Though he'll turn 34 in January, teams can't deny that Encarnacion's .275 isolated power (a statistic that calculates a player's rate of hitting for extra bases per at-bat) over the past three years was third highest in the Majors behind Giancarlo Stanton and the now-retired David Ortiz.
2. Yoenis Céspedes
Past three seasons: 29 HR, 97 RBIs, .230 ISO
2017 Steamer: 29 HR, 89 RBIs, .221 ISO
Cespedes showed in 2016 that his power surge from the year before was no fluke, and he's proven to be even better when his team needs a big hit. Cespedes' 1.066 OPS in high-leverage situations led the National League last season.
3. José Bautista
Past three seasons: 32 HR, 95 RBIs, .250 ISO
2017 Steamer: 29 HR, 89 RBIs, .221 ISO
Though his diminished defensive skills may scare off some NL clubs, Bautista has undoubtedly been one of the most productive power hitters this decade, and he should be motivated to bounce back from a down year.
Best bargain: Steve Pearce
Though he'll never reach the lofty heights of the other three power hitters in this category, Pearce's .227 ISO over the past three seasons ranks among the top 25 in the Majors, and he's shown before that he can reach 20 homers without playing a full-time role.
PLAYERS WHO CAN GET ON BASE
Past three seasons: .382 OBP, 16.2 percent walk rate
2017 Steamer: .371 OBP, 15.4 BB%
Yes, Bautista's numbers were down across the board, but his 16.8 percent walk rate still ranked third across all of the Majors, and his on-base percentage over the past three years ranked eighth among big league hitters. Bautista is only one year removed from leading the American League with 110 walks in 2015.
2. Dexter Fowler
Past three seasons: .371 OBP, 13.2 BB%
2017 Steamer: .360 OBP, 13.2 BB%
Re-signing with the Cubs paid off for Fowler, whose .393 OBP (11th best in MLB) and 14.3-percent walk rate (10th best in MLB) were career bests.
Past three seasons: .362 OBP, 11.1 BB%
2017 Steamer: .358 OBP, 10.1 BB%
Holliday is only a year removed from being a player who perennially paired a .370-plus OBP with double-digit walk rates, and his asking price should be comparatively low as he hopes to recover from back-to-back injury-shortened seasons.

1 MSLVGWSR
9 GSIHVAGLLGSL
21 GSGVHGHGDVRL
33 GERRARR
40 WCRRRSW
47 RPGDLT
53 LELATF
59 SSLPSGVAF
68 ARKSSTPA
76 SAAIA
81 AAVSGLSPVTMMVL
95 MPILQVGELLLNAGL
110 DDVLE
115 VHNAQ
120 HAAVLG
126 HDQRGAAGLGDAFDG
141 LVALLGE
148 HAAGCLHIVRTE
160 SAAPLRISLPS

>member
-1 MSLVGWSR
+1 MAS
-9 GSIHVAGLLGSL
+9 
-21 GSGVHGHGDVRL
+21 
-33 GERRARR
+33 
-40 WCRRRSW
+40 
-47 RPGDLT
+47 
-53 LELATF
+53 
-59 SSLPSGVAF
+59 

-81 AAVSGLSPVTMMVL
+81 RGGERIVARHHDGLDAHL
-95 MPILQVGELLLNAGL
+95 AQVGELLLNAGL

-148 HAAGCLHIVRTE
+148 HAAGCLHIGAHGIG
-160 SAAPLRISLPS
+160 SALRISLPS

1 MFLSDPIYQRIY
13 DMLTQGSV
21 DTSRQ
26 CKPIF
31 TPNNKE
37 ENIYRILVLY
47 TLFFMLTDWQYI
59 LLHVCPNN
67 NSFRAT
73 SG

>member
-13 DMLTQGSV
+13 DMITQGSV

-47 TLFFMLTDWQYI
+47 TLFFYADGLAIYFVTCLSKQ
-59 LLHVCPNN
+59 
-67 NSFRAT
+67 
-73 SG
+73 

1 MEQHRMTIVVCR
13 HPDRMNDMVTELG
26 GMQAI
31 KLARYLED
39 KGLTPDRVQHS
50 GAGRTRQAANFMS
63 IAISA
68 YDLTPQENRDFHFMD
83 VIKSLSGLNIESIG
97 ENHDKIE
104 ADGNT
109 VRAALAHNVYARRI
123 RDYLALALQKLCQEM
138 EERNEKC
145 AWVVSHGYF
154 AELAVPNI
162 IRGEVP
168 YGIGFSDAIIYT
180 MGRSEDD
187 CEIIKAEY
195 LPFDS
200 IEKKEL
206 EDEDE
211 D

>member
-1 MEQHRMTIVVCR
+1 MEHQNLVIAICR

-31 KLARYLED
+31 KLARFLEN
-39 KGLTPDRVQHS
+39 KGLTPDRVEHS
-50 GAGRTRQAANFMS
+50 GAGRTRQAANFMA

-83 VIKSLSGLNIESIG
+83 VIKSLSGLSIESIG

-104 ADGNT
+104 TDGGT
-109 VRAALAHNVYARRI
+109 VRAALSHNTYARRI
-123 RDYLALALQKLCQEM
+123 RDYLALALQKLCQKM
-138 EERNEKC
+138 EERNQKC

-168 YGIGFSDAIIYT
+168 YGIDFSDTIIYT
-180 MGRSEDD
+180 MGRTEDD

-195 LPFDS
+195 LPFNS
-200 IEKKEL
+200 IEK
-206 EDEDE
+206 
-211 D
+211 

Best bargain:Matt Joyce
Joyce rebounded from a terrible 2015 to become a weapon off the bench for Pirates manager Clint Hurdle. The outfielder posted an off-the-charts 20.1-percent walk rate in part-time action, which led all Major Leaguers with at least 250 plate appearances.
PLAYERS WHO CAN STEAL
1. Rajai Davis
Past three seasons: 32 stolen bases
2017 Steamer: 39 steals
It was a career year for Davis on the basepaths, as he led the AL with 43 steals and became only the fifth player in history to steal three bases in a World Series game. Davis will have to improve on his .306 OBP from 2016, however, to utilize his legs to the full extent.
2. Ian Desmond
Past three seasons: 19 steals
2017 Steamer: 14 steals
Desmond has questions to answer about his consistency at the plate from year to year, but he has constantly been a threat to steal 20 bases over the past five seasons.
Past three seasons: 15 steals
2017 Steamer: 15 steals
Fowler hasn't approached his career-high 27 steals that he had in his first full season with the Rockies in 2009. He's improved the rest of his game since then, but it will be interesting to see if he takes more chances on the bases should he find himself with a new team in '17.
Best bargain:Michael Bourn
Bourn hasn't reached 20 steals in a season since he was a Cleveland Indian in 2013, and his ability to get on base at this point in his career is a major concern. Still, for a team looking to add one cheap piece to bring some athleticism to its lineup, Bourn presents a dynamic part-time option.
Matt Kelly is a reporter for MLB.com based in New York. Follow him on Twitter at @mattkellyMLB.